'Anger Management's' Charlie Sheen: 'To say it's going magically would be an understatement'

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Charlie Sheen hopes to be winning the series television game once more.

A year after his much-documented and much-discussed dismissal from CBS' "Two and a Half Men," the actor is headlining a comedy show again. FX launches "Anger Management" -- inspired by the 2003 Adam Sandler-Jack Nicholson movie -- Thursday, June 28, with Sheen starring as a baseball player-turned-unconventional anger therapist.

Much as his previous TV alter ego Charlie Harper incorporated a lot of Sheen's own history and personality, so does his new character ... another "Charlie." He recently discussed the show (executive produced by "Drew Carey Show" veteran Bruce Helford), his colorful recent past and some of the ways in which the two are blending with this writer.

PICS: Charlie Sheen Notable Quotables

Zap2it: How has making "Anger Management" gone for you so far?

Charlie Sheen: To say it's going magically would be an understatement. It feels like something is happening here that requires an alignment of planets and a type of lightning in different-sized bottles. You can't plan this type of thing, because everything has fallen into place perfectly.

Zap2it: Since the show is being sold largely on your presence in it, do you anticipate a big viewership?

Charlie Sheen: Whether we can get eyes on this thing is the question, and I believe we can. A lot of people are moving from network to cable in their choices, and I don't think we're going to disappoint. I'm really impressed with Bruce Helford, who knows how to make more than a show. He knows how to make a hit show.

Zap2it: The series is on FX, which is known for edgy shows. Does "Anger Management" fit that bill?

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Charlie Sheen: We're doing traditional, multicamera sitcom material, and it doesn't feel like the dialogue is suddenly cable-friendly. I think it would still be within the confines of broadcast standards and practices.
People aren't tuning into a sitcom to hear [expletives], and that was the problem with the other show. That was a funny character, but he only had a few moves that got old after a while. Not everything can be solved with women, cigars and Scotch.

Zap2it: If there is such a thing as a "Charlie Sheen persona," seen in your last series role as well as your cameo reprise of Bud Fox in the 2010 movie "Wall Street: Money Never Sleeps," do you feel your "Anger Management" character also has it?

Charlie Sheen: It's a much bigger leap than anything I've been asked to portray. If anything, it's closer to me on "Spin City" than on "Two and a Half Men." He's challenged at every turn. He's a flawed man, but the thrust is atonement, because of how his career ended from his own anger. There's no judgment in his world, which is really interesting and which I really respect.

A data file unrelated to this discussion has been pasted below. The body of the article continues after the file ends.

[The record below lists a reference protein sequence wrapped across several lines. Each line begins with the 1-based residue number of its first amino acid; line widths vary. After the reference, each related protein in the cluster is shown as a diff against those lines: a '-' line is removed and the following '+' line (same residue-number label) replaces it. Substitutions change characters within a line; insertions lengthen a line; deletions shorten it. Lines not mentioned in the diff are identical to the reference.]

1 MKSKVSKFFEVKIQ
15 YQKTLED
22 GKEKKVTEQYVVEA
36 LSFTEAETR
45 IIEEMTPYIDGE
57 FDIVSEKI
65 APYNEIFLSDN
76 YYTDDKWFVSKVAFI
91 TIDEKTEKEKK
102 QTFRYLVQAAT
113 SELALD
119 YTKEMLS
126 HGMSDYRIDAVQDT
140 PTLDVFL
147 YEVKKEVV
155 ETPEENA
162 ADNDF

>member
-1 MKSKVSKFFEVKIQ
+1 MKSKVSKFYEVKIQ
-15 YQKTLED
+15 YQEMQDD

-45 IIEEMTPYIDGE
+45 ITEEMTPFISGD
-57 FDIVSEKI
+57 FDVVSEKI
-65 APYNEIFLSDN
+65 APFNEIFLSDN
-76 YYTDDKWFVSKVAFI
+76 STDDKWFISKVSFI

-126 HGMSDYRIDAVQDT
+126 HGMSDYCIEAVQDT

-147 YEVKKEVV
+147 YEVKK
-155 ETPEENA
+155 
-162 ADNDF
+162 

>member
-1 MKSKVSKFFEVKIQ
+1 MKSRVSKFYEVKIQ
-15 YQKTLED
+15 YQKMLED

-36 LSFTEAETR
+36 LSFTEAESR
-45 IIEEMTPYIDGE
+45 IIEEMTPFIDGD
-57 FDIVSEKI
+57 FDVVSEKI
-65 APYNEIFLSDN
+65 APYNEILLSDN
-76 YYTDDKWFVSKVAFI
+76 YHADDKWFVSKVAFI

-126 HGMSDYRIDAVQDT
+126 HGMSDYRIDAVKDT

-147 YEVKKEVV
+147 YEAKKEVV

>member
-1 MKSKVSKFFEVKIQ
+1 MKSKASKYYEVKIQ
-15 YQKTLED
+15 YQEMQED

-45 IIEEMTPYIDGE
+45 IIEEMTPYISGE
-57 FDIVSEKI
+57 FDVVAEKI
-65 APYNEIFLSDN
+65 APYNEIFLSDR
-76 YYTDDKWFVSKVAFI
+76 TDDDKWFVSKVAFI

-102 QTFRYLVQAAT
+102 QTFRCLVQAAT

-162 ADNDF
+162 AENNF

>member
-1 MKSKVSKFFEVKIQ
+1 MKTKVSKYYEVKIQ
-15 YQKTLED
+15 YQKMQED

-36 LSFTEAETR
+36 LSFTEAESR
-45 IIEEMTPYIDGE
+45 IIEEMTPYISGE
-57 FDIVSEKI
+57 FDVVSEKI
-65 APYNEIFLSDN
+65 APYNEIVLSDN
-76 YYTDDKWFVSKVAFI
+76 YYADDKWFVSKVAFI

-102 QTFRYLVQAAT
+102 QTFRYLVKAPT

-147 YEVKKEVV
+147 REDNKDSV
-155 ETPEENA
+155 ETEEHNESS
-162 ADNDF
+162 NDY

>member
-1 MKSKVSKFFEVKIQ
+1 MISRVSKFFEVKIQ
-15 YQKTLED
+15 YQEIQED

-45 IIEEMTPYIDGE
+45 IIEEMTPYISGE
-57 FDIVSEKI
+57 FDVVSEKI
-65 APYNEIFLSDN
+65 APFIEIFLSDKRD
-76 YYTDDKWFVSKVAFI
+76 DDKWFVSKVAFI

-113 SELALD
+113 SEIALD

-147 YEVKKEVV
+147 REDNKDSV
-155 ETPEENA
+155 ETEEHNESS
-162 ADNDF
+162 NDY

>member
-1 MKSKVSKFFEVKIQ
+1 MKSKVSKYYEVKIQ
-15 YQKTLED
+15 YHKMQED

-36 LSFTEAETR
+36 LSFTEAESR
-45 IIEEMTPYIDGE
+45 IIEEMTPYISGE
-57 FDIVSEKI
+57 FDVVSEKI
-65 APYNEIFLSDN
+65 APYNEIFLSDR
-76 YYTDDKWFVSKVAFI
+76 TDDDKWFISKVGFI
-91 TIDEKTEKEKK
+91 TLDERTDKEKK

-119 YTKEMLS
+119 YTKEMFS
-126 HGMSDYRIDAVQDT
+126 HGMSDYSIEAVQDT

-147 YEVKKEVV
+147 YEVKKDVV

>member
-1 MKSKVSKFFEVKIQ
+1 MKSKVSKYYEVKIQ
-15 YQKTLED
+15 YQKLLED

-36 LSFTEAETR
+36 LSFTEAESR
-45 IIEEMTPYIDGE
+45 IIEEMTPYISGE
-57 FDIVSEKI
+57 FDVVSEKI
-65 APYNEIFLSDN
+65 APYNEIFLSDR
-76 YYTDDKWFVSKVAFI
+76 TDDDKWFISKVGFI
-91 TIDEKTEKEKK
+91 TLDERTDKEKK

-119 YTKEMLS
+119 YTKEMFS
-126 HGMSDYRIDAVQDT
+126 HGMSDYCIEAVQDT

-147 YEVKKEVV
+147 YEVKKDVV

Zap2it: If this hadn't come up when it did, do you think you would have taken a longer break from series TV?

Charlie Sheen: Probably, yeah. I was looking for some type of a backup if the Warner deal (the lawsuit Sheen filed against the "Two and a Half Men" studio) didn't go in my favor, and I had this on the back burner. Then it moved to the forefront. Over maybe two or three years, we'll deliver what normally would take eight or nine.

Zap2it: With that potential for a 100-episode order- - highly unusual for a debuting series these days -- which are you feeling more, excitement or responsibility?

Charlie Sheen: Both. It's a real boost of confidence, but it's also that thing of, "Oh, boy. Now it's not just a thought or a conversation. It's actually real." I can't affect the results, all I can do is the best work I can. If we know we're doing our best, the other part will be fine.

Zap2it: Your ex-wife, Denise Richards, has filmed an episode of the show ... playing your ex-wife. How did that go?

Charlie Sheen: It's symbolically, cosmically interesting that she's playing that part, and she'll probably recur. She was terrific, and we're comfortable with each other. We're friends now, and we're co-parenting pretty effectively, actually wonderfully. That Denise came onto the show is the real-life example that this does work, and I think that's pretty cool.

Zap2it: Your father, Martin Sheen, has signed to play your dad on the show. Are other family members involved?

Charlie Sheen: Emilio [Estevez] might do an episode arc as a therapy patient, or come in and direct some episodes for us. My brother Ramon is on the show as a producer, and my sister Renee is on the writing staff. It's quite a place, to be able to look up and see a lot of people that I love and trust.

Zap2it: With all that has happened lately where you're concerned, what message would you most like to give people now?

Charlie Sheen: It's hard to sum up the past year with one message. In honesty, at times, it was a hero's journey -- and at other times, not. Consciously or subconsciously, there was some type of plan in the underpinnings of this whole at-times-macabre meltdown. It wasn't completely random, but in retrospect, it feels like it was happening to somebody else.

Zap2it: Was there a point where you finally tired of reading and hearing about it?

Charlie Sheen: Oh, yeah. I'd already lived it and explained it, then to keep talking about it was like being stuck in a redundant cycle. I think people are starting to see that it wasn't a complete departure from rationale and logic, but there was a flashpoint or a tipping point or something. Whatever it was, I'm still working on that.
Photo/Video credit: FX
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